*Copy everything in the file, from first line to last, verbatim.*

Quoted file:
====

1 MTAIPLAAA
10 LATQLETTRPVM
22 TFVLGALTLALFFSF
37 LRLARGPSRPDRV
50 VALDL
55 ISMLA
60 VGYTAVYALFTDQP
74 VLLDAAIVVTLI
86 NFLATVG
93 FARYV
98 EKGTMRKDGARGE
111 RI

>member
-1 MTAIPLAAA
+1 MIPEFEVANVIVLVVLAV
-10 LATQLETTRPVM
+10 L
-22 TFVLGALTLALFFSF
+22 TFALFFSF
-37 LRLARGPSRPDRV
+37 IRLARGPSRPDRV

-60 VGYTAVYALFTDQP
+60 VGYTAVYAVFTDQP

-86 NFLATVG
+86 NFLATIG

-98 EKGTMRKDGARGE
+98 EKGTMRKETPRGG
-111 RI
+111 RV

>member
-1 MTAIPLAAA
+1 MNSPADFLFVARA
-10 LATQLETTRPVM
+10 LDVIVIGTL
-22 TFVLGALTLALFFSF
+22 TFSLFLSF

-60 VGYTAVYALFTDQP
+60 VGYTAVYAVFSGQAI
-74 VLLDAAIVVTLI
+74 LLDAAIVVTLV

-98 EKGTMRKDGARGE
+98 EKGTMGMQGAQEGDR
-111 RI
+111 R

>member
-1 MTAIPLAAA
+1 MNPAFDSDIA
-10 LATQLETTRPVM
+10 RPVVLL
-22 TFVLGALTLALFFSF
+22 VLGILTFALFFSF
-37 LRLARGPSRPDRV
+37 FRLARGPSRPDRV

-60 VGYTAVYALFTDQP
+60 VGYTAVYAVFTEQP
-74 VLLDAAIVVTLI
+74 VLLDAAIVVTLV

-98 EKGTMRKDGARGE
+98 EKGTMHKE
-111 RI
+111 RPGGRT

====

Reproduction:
1 MTAIPLAAA
10 LATQLETTRPVM
22 TFVLGALTLALFFSF
37 LRLARGPSRPDRV
50 VALDL
55 ISMLA
60 VGYTAVYALFTDQP
74 VLLDAAIVVTLI
86 NFLATVG
93 FARYV
98 EKGTMRKDGARGE
111 RI

>member
-1 MTAIPLAAA
+1 MIPEFEVANVIVLVVLAV
-10 LATQLETTRPVM
+10 L
-22 TFVLGALTLALFFSF
+22 TFALFFSF
-37 LRLARGPSRPDRV
+37 IRLARGPSRPDRV

-60 VGYTAVYALFTDQP
+60 VGYTAVYAVFTDQP

-86 NFLATVG
+86 NFLATIG

-98 EKGTMRKDGARGE
+98 EKGTMRKETPRGG
-111 RI
+111 RV

>member
-1 MTAIPLAAA
+1 MNSPADFLFVARA
-10 LATQLETTRPVM
+10 LDVIVIGTL
-22 TFVLGALTLALFFSF
+22 TFSLFLSF

-60 VGYTAVYALFTDQP
+60 VGYTAVYAVFSGQAI
-74 VLLDAAIVVTLI
+74 LLDAAIVVTLV

-98 EKGTMRKDGARGE
+98 EKGTMGMQGAQEGDR
-111 RI
+111 R

>member
-1 MTAIPLAAA
+1 MNPAFDSDIA
-10 LATQLETTRPVM
+10 RPVVLL
-22 TFVLGALTLALFFSF
+22 VLGILTFALFFSF
-37 LRLARGPSRPDRV
+37 FRLARGPSRPDRV

-60 VGYTAVYALFTDQP
+60 VGYTAVYAVFTEQP
-74 VLLDAAIVVTLI
+74 VLLDAAIVVTLV

-98 EKGTMRKDGARGE
+98 EKGTMHKE
-111 RI
+111 RPGGRT